Experience isn't everything. Don't worry if you have only clocked a certain
amount of experience so far. It's more about your potential than experience.
Founders understand that better than most. Their whole strategy is built on
potential. Look closely at what experience you have; voluntary, travel, sports, running
student organizations. All of it is valuable. Demonstrate your transferable skills,
combine with enthusiasm and solutions, and back up transferable skills with
Read about startups. In particular, read around the space the company you are
applying for is in (e.g. look into other analytics firms, or consumer web startups who
are doing similar things), the influencers, investors. The better you understand the
operating environment, the greater an asset you will be.
Formal qualifications are unnecessary. But school, you need that. Mark
Cuban, billionaire owner of the Dallas Mavericks, doesn't believe an MBA is of any
use. Neither does Richard Branson, or the dozens of founders and investors
interviewed for this book. The `drop out of university' myth is more of an anomaly.
The data, relating to the so-called `unicorn club' of billion plus (valuation) companies,
doesn't indicate there is value in dropping out or not attending college. According to
Aileen Lee of Cowboy Ventures: `The majority of founding CEOs, and 90 percent of
enterprise CEOs have technical degrees from college.' Only `eight companies had a
college dropout as a Co-founder.' Most will tell you that University has enormous
The following are resources from the previous section which I hope you will find
- Enternships (www.enternships.com/) (find out more about UnRecruitment here).
- Work in Startups (www.workinstartups.com/)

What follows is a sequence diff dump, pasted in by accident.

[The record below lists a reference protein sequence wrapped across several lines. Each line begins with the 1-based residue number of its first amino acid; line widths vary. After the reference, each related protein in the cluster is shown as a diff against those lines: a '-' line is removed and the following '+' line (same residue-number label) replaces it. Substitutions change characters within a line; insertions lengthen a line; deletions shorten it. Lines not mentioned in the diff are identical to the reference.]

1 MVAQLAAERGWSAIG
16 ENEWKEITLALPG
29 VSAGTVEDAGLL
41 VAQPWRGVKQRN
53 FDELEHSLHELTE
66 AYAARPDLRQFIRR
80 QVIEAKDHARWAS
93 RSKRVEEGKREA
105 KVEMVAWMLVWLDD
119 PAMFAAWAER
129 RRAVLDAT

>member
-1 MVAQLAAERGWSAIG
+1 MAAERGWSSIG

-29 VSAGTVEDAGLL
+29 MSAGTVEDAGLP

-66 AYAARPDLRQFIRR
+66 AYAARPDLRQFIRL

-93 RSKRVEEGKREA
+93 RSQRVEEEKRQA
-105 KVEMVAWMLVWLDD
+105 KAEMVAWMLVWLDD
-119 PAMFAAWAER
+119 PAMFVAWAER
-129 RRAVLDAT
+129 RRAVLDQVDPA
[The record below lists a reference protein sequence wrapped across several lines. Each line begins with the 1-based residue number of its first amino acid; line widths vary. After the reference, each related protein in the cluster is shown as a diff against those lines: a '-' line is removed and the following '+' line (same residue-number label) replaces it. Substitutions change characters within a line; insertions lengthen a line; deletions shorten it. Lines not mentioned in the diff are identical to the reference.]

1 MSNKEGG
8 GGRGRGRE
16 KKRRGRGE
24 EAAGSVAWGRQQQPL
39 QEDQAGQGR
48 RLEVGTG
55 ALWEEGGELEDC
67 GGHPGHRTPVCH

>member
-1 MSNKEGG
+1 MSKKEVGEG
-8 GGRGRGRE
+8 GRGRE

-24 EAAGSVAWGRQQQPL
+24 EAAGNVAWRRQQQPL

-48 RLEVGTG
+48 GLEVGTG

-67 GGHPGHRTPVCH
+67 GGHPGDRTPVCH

- Working for Wonka (www.workingforwonka.com/) - which includes a handy e-book
about how to get a job in a startup.
- A good article on working for a startup by Elli Sharef, Co-founder of HireArt
(www.hireart.com/) in VentureBeat (www.venturebeat.com/2013/01/20/5-things-
- More information about startups and company culture from The Next Web
Why Startups Die And How To Avoid It
In most startup deaths the official cause is often running out of funding. Paul
Graham therefore asks, `Why couldn't they get more funding? Probably because the
product was a dog, or never seemed likely to be done, or both.' Well executed ideas
usually get more money. Bad ones, for the good of the ecosystem, should be put
What is it then, that can make the difference between a living and a dead startup?
Customers = revenue.
Geoffrey A. Moore, author of a popular technology sales and marketing book, (from
the pre-dotcom era, circa 1991, revised edition, 1998) Crossing The Chasm talks
about sales like a military campaign. You pick a route into the target territory (a
highly focused sector or vertical; the key being one whereby customers can reference
one another), usually through `early adopters', you dominate that market, then move
into adjacent verticals, and use that to `cross the chasm'; reach a large mainstream
customer base. This way you can continue to grow without further investment.
Every funding round is a runway. Influential VC, Mark Suster, knows that for most,
no matter the size of the round, that runway is 9 months. The quicker you achieve
revenue, the less funding is needed, the higher your valuation, the more likely you
could exit with millions in the bank.
Paying customers are the true shibboleth of your idea.29
Graham says that, `No matter what kind of startup you start, it will probably be a
stretch for you, the founders, to understand what users want.' This is where lean
principles come in. Every interaction with customers is a learning experience, so the
29A Hebrew word from the Bible, Judges 12:56, dating back to around 13701070
BC. It was used as a a test and password by the Gileadites tribe, who restricted the
tribe of Ephraimite from crossing the Jordan River back into their home territory.